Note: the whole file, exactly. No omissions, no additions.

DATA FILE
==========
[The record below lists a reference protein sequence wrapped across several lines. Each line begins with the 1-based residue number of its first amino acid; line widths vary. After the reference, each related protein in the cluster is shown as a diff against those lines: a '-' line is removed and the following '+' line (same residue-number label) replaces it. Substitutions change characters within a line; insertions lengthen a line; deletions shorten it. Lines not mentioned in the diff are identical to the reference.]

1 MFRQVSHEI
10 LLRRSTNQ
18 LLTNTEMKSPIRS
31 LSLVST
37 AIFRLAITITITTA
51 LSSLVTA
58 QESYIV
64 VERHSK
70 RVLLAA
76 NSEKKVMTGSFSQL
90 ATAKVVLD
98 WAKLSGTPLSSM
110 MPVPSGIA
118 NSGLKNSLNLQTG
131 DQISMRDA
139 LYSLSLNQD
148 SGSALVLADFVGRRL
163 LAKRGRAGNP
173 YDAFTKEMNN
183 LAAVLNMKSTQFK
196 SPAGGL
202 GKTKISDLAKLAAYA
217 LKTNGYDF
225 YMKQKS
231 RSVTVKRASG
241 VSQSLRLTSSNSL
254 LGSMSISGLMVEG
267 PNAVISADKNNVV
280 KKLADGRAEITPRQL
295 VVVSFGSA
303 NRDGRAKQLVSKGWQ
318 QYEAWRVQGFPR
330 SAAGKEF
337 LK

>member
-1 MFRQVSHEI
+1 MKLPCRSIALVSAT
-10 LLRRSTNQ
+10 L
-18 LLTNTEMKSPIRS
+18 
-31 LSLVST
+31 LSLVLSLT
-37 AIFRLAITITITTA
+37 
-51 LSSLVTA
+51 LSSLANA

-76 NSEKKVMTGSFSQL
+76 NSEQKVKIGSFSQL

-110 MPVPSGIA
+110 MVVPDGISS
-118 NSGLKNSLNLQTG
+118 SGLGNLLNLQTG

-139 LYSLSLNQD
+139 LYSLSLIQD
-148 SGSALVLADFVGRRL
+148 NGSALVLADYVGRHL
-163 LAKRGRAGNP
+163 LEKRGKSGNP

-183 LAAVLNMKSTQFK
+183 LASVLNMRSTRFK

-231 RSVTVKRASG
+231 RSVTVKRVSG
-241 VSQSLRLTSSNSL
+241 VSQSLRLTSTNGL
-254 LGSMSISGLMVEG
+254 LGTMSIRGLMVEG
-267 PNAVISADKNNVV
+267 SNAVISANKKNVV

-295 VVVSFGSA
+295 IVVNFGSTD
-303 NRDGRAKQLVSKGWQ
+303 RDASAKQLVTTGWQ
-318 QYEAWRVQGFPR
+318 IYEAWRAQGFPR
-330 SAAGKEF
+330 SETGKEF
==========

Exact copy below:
[The record below lists a reference protein sequence wrapped across several lines. Each line begins with the 1-based residue number of its first amino acid; line widths vary. After the reference, each related protein in the cluster is shown as a diff against those lines: a '-' line is removed and the following '+' line (same residue-number label) replaces it. Substitutions change characters within a line; insertions lengthen a line; deletions shorten it. Lines not mentioned in the diff are identical to the reference.]

1 MFRQVSHEI
10 LLRRSTNQ
18 LLTNTEMKSPIRS
31 LSLVST
37 AIFRLAITITITTA
51 LSSLVTA
58 QESYIV
64 VERHSK
70 RVLLAA
76 NSEKKVMTGSFSQL
90 ATAKVVLD
98 WAKLSGTPLSSM
110 MPVPSGIA
118 NSGLKNSLNLQTG
131 DQISMRDA
139 LYSLSLNQD
148 SGSALVLADFVGRRL
163 LAKRGRAGNP
173 YDAFTKEMNN
183 LAAVLNMKSTQFK
196 SPAGGL
202 GKTKISDLAKLAAYA
217 LKTNGYDF
225 YMKQKS
231 RSVTVKRASG
241 VSQSLRLTSSNSL
254 LGSMSISGLMVEG
267 PNAVISADKNNVV
280 KKLADGRAEITPRQL
295 VVVSFGSA
303 NRDGRAKQLVSKGWQ
318 QYEAWRVQGFPR
330 SAAGKEF
337 LK

>member
-1 MFRQVSHEI
+1 MKLPCRSIALVSAT
-10 LLRRSTNQ
+10 L
-18 LLTNTEMKSPIRS
+18 
-31 LSLVST
+31 LSLVLSLT
-37 AIFRLAITITITTA
+37 
-51 LSSLVTA
+51 LSSLANA

-76 NSEKKVMTGSFSQL
+76 NSEQKVKIGSFSQL

-110 MPVPSGIA
+110 MVVPDGISS
-118 NSGLKNSLNLQTG
+118 SGLGNLLNLQTG

-139 LYSLSLNQD
+139 LYSLSLIQD
-148 SGSALVLADFVGRRL
+148 NGSALVLADYVGRHL
-163 LAKRGRAGNP
+163 LEKRGKSGNP

-183 LAAVLNMKSTQFK
+183 LASVLNMRSTRFK

-231 RSVTVKRASG
+231 RSVTVKRVSG
-241 VSQSLRLTSSNSL
+241 VSQSLRLTSTNGL
-254 LGSMSISGLMVEG
+254 LGTMSIRGLMVEG
-267 PNAVISADKNNVV
+267 SNAVISANKKNVV

-295 VVVSFGSA
+295 IVVNFGSTD
-303 NRDGRAKQLVSKGWQ
+303 RDASAKQLVTTGWQ
-318 QYEAWRVQGFPR
+318 IYEAWRAQGFPR
-330 SAAGKEF
+330 SETGKEF